By Patrick Watson*
Remember when inflation was going to be transitory? Good times.
Our monetary authorities are finally beginning to see the problem. Unfortunately, it’s more than a monetary problem. Their tools will thus have limited effect.
Here’s how it used to go: The Federal Reserve raises interest rates, which raises the cost of goods bought with borrowed money. This reduces demand for those goods, forcing the sellers to drop their prices. Presto, inflation gone.
That can work when the inflation occurs at the end of a long growth cycle, as confident consumers buy expensive luxuries. It is less effective when the rising prices are concentrated in non-discretionary essentials, like food and fuel.
The Fed probably can’t get us out of this mess, at least not soon. Fed officials seem to know it, too. They seem to have decided a recession is the lesser of two evils.
The problem with this thinking: The lesser of two evils is still evil. Better to find a third way.
Recently I talked about the Fed’s quandary with Michael Gayed on his Lead-Lag Live Twitter Spaces show. Michael asked me what, if anything, could give the Fed some better alternatives?
That was a really good question. Let’s think through the answers.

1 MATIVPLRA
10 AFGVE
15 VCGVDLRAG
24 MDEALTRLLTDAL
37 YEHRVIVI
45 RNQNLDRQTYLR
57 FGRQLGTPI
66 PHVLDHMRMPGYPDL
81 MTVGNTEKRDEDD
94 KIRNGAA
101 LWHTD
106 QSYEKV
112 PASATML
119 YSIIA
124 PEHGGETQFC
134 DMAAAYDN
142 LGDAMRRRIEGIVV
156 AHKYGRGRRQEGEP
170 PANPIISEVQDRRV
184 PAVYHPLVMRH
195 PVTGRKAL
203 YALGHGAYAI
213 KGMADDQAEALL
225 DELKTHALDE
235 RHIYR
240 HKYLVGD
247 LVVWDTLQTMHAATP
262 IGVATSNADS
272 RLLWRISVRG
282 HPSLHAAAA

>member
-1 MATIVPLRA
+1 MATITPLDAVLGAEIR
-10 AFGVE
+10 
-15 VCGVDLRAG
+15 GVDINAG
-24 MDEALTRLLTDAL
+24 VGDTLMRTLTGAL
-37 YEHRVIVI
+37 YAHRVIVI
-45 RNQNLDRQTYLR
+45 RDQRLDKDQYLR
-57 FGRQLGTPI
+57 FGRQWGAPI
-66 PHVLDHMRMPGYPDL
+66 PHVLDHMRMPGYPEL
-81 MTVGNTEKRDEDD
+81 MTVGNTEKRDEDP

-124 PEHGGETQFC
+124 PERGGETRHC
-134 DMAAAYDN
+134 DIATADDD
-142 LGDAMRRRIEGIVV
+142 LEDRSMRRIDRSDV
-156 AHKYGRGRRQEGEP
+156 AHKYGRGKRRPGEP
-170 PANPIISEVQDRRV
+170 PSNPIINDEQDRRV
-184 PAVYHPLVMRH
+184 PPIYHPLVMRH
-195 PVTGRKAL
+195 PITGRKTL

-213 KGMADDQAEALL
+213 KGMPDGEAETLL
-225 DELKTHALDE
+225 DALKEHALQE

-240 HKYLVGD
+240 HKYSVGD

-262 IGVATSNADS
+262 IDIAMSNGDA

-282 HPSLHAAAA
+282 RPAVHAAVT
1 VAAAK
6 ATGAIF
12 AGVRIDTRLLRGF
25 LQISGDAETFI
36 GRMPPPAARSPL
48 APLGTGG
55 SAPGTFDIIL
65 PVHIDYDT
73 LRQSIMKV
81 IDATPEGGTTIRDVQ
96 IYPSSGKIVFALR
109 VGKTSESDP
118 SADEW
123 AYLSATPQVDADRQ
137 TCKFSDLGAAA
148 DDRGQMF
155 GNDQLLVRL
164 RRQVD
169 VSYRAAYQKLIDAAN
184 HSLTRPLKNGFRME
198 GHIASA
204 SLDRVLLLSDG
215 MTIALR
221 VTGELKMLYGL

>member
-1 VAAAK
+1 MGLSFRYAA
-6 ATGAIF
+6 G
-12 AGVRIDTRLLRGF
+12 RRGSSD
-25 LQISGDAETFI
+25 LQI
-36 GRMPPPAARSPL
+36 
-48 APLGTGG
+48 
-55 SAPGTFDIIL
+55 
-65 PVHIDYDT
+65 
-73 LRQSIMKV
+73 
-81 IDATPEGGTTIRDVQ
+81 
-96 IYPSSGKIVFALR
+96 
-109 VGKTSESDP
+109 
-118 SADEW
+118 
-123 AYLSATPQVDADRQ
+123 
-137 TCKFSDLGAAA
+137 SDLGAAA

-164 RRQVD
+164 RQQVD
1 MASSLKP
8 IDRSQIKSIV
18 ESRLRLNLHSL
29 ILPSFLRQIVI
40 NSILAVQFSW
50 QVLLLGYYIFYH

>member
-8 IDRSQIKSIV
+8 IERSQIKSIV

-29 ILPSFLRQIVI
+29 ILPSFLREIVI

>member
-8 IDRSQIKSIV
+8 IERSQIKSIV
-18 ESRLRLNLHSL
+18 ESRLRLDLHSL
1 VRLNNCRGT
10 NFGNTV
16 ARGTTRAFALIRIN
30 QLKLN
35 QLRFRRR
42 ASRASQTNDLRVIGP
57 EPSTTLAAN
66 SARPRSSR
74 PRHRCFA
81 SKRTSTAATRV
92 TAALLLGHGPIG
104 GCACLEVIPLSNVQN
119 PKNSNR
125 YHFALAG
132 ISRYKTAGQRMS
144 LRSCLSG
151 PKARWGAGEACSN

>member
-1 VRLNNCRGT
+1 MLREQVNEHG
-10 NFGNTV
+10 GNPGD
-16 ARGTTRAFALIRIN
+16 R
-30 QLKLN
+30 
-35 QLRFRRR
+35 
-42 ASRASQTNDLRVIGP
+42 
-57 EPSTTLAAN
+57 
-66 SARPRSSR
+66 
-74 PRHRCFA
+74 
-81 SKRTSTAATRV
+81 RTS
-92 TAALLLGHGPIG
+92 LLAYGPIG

Our current inflation is a perfect storm arising from COVID policies, central bank mistakes, geopolitical events, demographic trends, and more. Getting to the roots is hard… but rising energy prices are high on the list.
Notice the US average gasoline price had already risen about 50% in the year before Russia invaded Ukraine. So the problem isn’t just war related.
All economic activity is simply the transformation of energy from one form to another. If we want lower price inflation, energy prices must go down. There’s just no other way—and they need to drop not just a little, but a lot.
How could that happen?
Prices are the intersection of supply and demand. Raising interest rates is a way of reducing demand. It’s already happening, too, as higher mortgage rates make buying a home more expensive.
Less construction activity means fewer trucks on the roads, less fuel consumed by heavy equipment, etc. It also means lower pay—and eventually layoffs—for workers in a pretty big sector.
All that reduces energy prices, but meanwhile we also have fuel demand increasing in sectors like travel as people take COVID-delayed vacations. Hotter weather is also driving higher demand for electricity, much of which comes from natural gas and coal.
Crunch all that together and yes, Fed action can reduce fuel demand—but probably too slowly to bring energy prices down significantly this year.
Would anything else work?
A deadlier COVID variant or a new pandemic might do the trick. It would have to be scary enough to make people stay home again and avoid public places, like early 2020. That could happen even if governments don’t mandate closures. It seems unlikely, though.
Another possibility is some kind of financial crisis that induces a quick recession. We have plenty of overleveraged investors who could trigger defaults that cascade through the system. Spread broadly enough, it might greatly reduce energy demand. The cost would be enormous, though.